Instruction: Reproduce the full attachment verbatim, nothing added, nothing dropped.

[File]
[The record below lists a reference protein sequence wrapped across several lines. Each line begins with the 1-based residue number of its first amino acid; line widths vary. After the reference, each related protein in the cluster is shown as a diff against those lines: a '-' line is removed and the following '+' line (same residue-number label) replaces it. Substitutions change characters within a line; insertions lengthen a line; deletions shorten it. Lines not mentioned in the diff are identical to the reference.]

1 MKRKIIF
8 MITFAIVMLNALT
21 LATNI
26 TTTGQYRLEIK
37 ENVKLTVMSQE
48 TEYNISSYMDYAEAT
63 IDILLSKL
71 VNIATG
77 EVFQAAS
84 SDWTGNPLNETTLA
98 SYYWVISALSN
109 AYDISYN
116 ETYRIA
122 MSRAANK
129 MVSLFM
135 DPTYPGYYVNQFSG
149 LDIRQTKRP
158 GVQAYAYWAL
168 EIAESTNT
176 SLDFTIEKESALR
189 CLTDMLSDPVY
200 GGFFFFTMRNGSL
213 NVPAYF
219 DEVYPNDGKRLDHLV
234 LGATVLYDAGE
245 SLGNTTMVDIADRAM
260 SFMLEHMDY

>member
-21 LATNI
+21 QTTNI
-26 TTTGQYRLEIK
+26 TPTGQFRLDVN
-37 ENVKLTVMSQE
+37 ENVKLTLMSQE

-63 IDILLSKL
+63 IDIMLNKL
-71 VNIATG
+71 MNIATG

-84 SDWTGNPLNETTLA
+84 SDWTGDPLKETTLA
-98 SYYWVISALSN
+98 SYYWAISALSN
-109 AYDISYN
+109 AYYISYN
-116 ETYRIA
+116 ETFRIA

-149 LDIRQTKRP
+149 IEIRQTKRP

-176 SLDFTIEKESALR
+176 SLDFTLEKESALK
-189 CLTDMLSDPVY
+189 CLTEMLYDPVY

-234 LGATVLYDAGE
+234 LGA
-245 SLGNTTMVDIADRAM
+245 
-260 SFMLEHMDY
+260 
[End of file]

[The record below lists a reference protein sequence wrapped across several lines. Each line begins with the 1-based residue number of its first amino acid; line widths vary. After the reference, each related protein in the cluster is shown as a diff against those lines: a '-' line is removed and the following '+' line (same residue-number label) replaces it. Substitutions change characters within a line; insertions lengthen a line; deletions shorten it. Lines not mentioned in the diff are identical to the reference.]

1 MKRKIIF
8 MITFAIVMLNALT
21 LATNI
26 TTTGQYRLEIK
37 ENVKLTVMSQE
48 TEYNISSYMDYAEAT
63 IDILLSKL
71 VNIATG
77 EVFQAAS
84 SDWTGNPLNETTLA
98 SYYWVISALSN
109 AYDISYN
116 ETYRIA
122 MSRAANK
129 MVSLFM
135 DPTYPGYYVNQFSG
149 LDIRQTKRP
158 GVQAYAYWAL
168 EIAESTNT
176 SLDFTIEKESALR
189 CLTDMLSDPVY
200 GGFFFFTMRNGSL
213 NVPAYF
219 DEVYPNDGKRLDHLV
234 LGATVLYDAGE
245 SLGNTTMVDIADRAM
260 SFMLEHMDY

>member
-21 LATNI
+21 QTTNI
-26 TTTGQYRLEIK
+26 TPTGQFRLDVN
-37 ENVKLTVMSQE
+37 ENVKLTLMSQE

-63 IDILLSKL
+63 IDIMLNKL
-71 VNIATG
+71 MNIATG

-84 SDWTGNPLNETTLA
+84 SDWTGDPLKETTLA
-98 SYYWVISALSN
+98 SYYWAISALSN
-109 AYDISYN
+109 AYYISYN
-116 ETYRIA
+116 ETFRIA

-149 LDIRQTKRP
+149 IEIRQTKRP

-176 SLDFTIEKESALR
+176 SLDFTLEKESALK
-189 CLTDMLSDPVY
+189 CLTEMLYDPVY

-234 LGATVLYDAGE
+234 LGA
-245 SLGNTTMVDIADRAM
+245 
-260 SFMLEHMDY
+260 